Bremont The Need For Speed

All 450 examples of the new ‘Wright Flyer’ contains a tiny scrap of fabric from the lower-left wing of the Wright brother’s Flyer I from 1903, the first aeroplane in the world.

Bremont The Need For Speed

Designed in the 1950s for the French naval air army, the chunky ‘Aéronavale’ Type XX was a stark departure from Breguet’s delicate dress watch style, but, being Breguet, it introduced some clever mechanics to the skies, with a flyback chronograph function. This allowed pilots to restart their chrono’ instantly as soon as they’d turned to go home, giving far more accurate distance and fuel consumption estimates. Luckily for civilians, the Type XX and XXI remain in the collection. And, admittedly for the most part, on the ground.

Elsewhere in ROX’s horological roster, you can’t forget Bell & Ross of course, whose stock in trade is professional watches and little else. Not only has this relatively youthful Parisian brand (owned by Chanel, for what it’s worth) wooed the likes of bomb-disposal experts, modern Aéronavale pilots and Parisian SWAT teams, but the design is just so spot-on ice-cool that you’ll find as many BR 01s on the wrist of architects and hipsters as pilots.

So why doesn’t everyone else get in on the act, if pilot’s watches are so cool? Well, to answer your question, just grab a pen and paper and design your own pared-down ‘12, 3, 6, 9’ three-hander in black and white.

As you’ll find out to your frustration, it’s the simplest things that are the hardest to get right.

Bremont Wright Flyer
60866 | £17,950
Also available in Rose Gold

Gray Brothers Bremont Amassadors


Bremont is thrilled to be strengthening its ties with rugby and to be working with International Rugby playing brothers Richie & Jonny Gray. Remarkably the Gray brothers are the 47th set of Scottish brothers to represent their country in rugby and are both tipped be in the Lion squad in 2017. With Bremont’s maxim of being ‘tested beyond endurance’ there is a natural synergy with the physical and mental endurance that these Rugby stars go through for each match.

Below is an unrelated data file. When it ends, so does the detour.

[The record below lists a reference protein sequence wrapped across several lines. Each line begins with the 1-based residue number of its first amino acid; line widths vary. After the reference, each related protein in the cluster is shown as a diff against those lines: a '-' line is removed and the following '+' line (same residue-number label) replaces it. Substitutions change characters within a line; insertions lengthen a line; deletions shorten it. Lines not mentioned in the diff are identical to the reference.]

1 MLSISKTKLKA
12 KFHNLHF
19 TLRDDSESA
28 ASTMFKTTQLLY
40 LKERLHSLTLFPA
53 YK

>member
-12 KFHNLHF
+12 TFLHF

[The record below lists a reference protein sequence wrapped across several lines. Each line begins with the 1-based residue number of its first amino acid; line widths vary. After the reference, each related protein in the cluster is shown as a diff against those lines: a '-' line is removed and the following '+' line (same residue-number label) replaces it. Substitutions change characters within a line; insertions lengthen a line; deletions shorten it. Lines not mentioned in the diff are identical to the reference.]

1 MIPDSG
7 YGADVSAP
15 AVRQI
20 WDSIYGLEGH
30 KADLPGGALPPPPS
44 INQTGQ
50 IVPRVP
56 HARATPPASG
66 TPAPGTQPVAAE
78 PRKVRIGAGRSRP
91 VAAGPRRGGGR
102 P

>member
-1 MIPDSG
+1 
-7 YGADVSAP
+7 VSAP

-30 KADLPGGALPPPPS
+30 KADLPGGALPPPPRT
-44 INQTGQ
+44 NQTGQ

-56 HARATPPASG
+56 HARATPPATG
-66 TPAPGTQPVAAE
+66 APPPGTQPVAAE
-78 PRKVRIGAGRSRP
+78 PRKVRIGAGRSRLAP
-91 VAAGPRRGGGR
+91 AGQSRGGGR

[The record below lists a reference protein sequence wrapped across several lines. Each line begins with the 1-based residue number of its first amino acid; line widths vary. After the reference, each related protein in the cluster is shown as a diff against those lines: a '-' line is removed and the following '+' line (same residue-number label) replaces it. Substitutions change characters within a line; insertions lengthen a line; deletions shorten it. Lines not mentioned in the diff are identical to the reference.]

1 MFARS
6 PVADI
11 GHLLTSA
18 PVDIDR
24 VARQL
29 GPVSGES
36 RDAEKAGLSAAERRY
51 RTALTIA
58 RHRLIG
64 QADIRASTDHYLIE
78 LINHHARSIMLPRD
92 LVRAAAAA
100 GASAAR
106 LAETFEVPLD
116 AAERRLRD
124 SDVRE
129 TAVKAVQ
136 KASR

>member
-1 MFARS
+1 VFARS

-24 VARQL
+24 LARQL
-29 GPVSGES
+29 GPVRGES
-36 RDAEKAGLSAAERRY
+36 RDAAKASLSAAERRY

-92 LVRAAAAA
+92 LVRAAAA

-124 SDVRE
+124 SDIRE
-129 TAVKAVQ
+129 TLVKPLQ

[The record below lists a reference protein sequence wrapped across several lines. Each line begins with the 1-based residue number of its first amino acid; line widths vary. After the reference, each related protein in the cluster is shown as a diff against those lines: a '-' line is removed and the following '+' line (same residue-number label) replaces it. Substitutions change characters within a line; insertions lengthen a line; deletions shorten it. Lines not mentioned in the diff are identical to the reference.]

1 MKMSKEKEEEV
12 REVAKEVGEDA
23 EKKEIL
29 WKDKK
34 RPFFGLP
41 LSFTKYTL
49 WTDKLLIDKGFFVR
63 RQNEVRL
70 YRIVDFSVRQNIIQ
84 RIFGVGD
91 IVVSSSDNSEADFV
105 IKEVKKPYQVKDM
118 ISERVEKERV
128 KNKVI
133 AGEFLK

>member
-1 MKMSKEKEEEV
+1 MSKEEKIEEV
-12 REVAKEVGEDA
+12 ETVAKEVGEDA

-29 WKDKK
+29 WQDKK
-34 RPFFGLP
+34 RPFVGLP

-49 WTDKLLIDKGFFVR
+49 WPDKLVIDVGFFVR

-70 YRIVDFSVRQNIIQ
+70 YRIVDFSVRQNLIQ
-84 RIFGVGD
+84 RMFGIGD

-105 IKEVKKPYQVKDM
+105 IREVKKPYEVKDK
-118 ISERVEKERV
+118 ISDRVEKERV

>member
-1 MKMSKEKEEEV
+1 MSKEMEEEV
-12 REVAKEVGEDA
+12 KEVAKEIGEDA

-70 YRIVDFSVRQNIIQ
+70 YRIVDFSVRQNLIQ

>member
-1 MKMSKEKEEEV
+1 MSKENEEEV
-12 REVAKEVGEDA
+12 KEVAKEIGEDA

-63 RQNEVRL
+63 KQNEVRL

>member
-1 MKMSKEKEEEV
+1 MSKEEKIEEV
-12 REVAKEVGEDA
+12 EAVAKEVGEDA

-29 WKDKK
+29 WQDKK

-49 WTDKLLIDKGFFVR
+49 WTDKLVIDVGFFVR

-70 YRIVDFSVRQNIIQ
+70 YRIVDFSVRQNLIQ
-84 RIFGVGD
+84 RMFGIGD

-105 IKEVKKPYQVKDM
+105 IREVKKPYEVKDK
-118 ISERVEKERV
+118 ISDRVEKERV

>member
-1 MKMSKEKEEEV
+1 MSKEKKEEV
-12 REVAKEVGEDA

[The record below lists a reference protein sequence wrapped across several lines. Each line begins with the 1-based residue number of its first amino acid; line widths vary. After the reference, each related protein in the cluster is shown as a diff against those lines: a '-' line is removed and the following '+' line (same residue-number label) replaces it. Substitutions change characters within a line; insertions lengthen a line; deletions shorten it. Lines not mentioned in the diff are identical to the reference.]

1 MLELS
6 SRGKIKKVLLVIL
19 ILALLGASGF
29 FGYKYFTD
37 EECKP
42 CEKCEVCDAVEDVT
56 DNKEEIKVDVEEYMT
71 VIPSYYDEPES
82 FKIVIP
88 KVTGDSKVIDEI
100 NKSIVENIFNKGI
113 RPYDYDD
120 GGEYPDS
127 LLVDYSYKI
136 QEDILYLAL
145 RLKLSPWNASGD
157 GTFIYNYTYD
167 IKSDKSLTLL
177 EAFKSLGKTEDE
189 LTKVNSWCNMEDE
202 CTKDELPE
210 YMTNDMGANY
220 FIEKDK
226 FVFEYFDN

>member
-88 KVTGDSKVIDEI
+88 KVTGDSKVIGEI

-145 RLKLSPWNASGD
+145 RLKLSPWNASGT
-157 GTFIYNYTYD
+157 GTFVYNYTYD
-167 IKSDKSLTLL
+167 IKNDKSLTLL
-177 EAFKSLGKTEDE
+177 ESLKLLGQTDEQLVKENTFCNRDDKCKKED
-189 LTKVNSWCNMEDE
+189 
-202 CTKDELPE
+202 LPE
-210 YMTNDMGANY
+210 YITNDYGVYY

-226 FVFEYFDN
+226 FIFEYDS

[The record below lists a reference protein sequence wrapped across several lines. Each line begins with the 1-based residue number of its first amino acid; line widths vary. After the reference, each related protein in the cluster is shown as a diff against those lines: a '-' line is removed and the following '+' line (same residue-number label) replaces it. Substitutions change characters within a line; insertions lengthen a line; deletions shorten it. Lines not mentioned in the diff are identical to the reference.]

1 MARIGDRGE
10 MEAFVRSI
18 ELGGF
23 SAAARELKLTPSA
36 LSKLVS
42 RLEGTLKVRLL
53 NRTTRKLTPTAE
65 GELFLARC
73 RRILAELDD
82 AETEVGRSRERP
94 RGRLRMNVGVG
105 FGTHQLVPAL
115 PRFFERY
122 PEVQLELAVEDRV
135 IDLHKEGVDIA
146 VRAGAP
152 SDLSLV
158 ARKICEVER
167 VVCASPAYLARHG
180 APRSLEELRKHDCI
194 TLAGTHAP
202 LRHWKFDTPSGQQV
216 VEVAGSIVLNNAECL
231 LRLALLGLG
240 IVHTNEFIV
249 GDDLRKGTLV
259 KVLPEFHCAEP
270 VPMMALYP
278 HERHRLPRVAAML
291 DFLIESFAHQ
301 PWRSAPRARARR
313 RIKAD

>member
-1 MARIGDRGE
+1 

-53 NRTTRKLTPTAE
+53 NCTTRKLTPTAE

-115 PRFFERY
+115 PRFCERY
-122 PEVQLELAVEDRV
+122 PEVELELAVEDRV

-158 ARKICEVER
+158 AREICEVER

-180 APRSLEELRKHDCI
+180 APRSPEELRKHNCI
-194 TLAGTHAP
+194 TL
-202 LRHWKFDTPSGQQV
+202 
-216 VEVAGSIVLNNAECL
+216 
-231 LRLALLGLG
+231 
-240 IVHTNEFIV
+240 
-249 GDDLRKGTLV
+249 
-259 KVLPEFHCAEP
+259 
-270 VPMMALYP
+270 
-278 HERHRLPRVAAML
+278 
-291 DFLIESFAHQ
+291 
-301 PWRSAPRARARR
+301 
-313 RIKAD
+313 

Tech Revolution


The arrival of smart technology is providing the watch industry its biggest shakeup since the 1970s Quartz revolution. But what role does heritage and craftsmanship have in this new era? Jaguar’s newest additions show how technology and tradition can live cheek by jowl. Words by Chris Chilton.

Bremont Adventurers Club


Our guests enjoyed a wonderful evening as we showcased the beautifully engineered chronometers from Bremont. We celebrated Bremonts partnership with Jaguar by showcasing the new F-PACE at our event! Co-founder Giles English took to the stage with Polar Explorer Ben Saunders as he shared an insight into his wonderful expeditions and life as a Bremont Ambassador.